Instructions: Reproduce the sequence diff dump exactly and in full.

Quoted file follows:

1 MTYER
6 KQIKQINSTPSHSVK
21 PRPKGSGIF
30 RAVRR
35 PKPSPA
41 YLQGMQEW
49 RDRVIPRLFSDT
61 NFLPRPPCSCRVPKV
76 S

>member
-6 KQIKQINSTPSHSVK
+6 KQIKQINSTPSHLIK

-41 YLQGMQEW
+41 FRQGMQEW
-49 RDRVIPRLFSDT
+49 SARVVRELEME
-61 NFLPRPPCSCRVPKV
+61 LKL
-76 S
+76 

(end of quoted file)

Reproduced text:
1 MTYER
6 KQIKQINSTPSHSVK
21 PRPKGSGIF
30 RAVRR
35 PKPSPA
41 YLQGMQEW
49 RDRVIPRLFSDT
61 NFLPRPPCSCRVPKV
76 S

>member
-6 KQIKQINSTPSHSVK
+6 KQIKQINSTPSHLIK

-41 YLQGMQEW
+41 FRQGMQEW
-49 RDRVIPRLFSDT
+49 SARVVRELEME
-61 NFLPRPPCSCRVPKV
+61 LKL
-76 S
+76 